There’s a rule in writing having to do with coincidences. If you get too many of them, the audience will stop believing what you’re writing. This is the case with Killing Floor, the book which launched the incredibly long running, and profitable, Jack Reacher series. Here, we’re asked to believe an ever expanding set of randomly occurring incidents, which just happen to lead our hero to all the answers AND give him a motive for sticking around in the first place.
Monthly Archives: October 2013
I first read this book back in ’06 and remembered liking it a great deal. Listening to this full cast recording of the author’s preferred text, I didn’t particularly notice much difference (that being said, I didn’t really remember the Hinzelman scene or the coming to America passages from before so who knows).
It’s no secret I am a big fan of the band Marillion. I have followed them from their 80s Prog Rock beginnings up through their current, more straight forward rock and roll albums. In fact, I first discovered them in late 1984 when I was working at the Waldenbooks in the Meadows Mall and I had a reciprocity deal going with the guys who worked at the record store. When they needed books for school, I would strip the covers or give them my discount (this was before I knew how the author end of things worked – I would never do that today!) and in return, whenever I’d go into the record store, I’d bring a stack of LPs and a 45 to the counter and the guys would ring me up for the single (about $1.49 or so in those days) and throw the entire stack into a bag. Continue reading
I may be in the minority here, but I absolutely adored Richard Curtis‘s new film, About Time. I know it’s not a perfect film but then, really, what is? Yes, there are some logic issues and you are asked to let your disbelief suspend mightily, but I don’t care. For me, it works.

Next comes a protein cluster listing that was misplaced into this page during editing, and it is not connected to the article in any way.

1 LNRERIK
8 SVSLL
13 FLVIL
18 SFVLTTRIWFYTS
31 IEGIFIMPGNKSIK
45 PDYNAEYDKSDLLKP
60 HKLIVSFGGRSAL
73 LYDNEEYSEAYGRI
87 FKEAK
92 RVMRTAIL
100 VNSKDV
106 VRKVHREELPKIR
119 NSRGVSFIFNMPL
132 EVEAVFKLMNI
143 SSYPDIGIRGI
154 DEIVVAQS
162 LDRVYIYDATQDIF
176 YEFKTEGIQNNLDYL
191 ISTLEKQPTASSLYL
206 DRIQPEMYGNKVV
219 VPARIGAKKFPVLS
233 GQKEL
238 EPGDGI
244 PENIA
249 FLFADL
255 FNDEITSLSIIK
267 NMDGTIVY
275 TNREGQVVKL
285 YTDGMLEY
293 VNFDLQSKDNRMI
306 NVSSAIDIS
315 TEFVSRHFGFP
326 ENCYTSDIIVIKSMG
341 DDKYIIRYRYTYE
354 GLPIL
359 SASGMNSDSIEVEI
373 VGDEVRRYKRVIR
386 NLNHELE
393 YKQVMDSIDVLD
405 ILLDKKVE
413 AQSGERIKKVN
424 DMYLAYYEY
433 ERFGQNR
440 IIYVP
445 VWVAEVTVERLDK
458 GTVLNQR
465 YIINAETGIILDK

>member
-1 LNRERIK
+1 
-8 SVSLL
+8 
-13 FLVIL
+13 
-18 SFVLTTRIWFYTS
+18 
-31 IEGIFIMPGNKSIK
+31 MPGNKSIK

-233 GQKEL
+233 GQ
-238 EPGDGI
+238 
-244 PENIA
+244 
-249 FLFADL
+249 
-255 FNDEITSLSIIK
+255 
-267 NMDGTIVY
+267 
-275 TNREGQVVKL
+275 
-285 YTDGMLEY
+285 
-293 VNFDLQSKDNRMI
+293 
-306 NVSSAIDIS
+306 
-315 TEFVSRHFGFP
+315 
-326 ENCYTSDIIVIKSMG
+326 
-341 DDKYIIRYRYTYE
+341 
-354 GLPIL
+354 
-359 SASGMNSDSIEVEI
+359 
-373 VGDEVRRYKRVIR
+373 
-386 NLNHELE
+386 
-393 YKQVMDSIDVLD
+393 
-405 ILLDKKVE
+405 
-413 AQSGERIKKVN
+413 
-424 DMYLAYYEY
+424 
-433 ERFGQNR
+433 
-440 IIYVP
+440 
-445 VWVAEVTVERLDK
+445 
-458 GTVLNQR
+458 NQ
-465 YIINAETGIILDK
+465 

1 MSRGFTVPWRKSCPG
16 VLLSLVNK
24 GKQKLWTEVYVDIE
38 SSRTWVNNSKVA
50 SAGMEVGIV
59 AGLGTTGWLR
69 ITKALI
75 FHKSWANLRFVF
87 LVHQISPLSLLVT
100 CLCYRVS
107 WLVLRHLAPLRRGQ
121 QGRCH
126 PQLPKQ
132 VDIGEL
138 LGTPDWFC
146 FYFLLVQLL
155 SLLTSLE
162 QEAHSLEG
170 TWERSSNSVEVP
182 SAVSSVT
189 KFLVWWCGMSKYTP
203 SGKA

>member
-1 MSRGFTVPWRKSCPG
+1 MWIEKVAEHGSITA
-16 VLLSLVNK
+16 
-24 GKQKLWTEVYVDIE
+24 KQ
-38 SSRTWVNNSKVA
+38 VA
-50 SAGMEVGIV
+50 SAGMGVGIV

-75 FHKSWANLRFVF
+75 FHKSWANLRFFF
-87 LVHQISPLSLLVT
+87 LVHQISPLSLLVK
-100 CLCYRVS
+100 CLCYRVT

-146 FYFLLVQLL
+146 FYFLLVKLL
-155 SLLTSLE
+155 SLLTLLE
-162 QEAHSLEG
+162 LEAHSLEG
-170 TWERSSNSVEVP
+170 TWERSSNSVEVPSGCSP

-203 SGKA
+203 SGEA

The only major conceit, and the reason this film is listed as speculative as opposed to a straight romantic dramedy, is that in the family of Tim, the male lead, all the men have the ability to travel through time. I’m not giving anything away here, this is in the trailer. The caveat is that they can only travel within their own time line and the so called “butterfly effect” is dealt with by means of a little hand waving. But once you buy into that one concept, the rest of the film falls into place beautifully.
Tim meets Mary near the start of the film and, the way some people do, just knows she’s the one for him. Now, again, from the trailers this much seems fairly obvious and the film itself seems like it’s going to be a fun little romp about how the get together. It is and it isn’t. Continue reading
Alfonso Cuarón‘s new film, Gravity, is stunning. Pure and simple. These words can describe the plot as well. There’s nothing complex about some people working out of the space Shuttle Explorer when they hit the debris field of a an exploded satellite. This happens within the first few minutes and for the rest of the hour and a half film it’s left for the two survivors, Ryan Stone (Sandra Bullock) and Matt Kowalski (George Clooney) to try and get home. That’s it. But in the hands of a master of suspense like Cuarón, you don’t need any more.
The filmmaking gets us as close to being in space as we can get on this planet. Honestly, I have no idea how he filmed half the scenes he did, I can only assume it’s a seamless mix of CG and greenscreen and a flying rig that puts David Copperfield to shame. And if Bullock or Clooney wanted to take a run at “Ashes to Ashes” to go along with Chris Hadfield‘s “Space Oddity” I’m not sure many would be able to spot the difference between the reality and the movie magic. Continue reading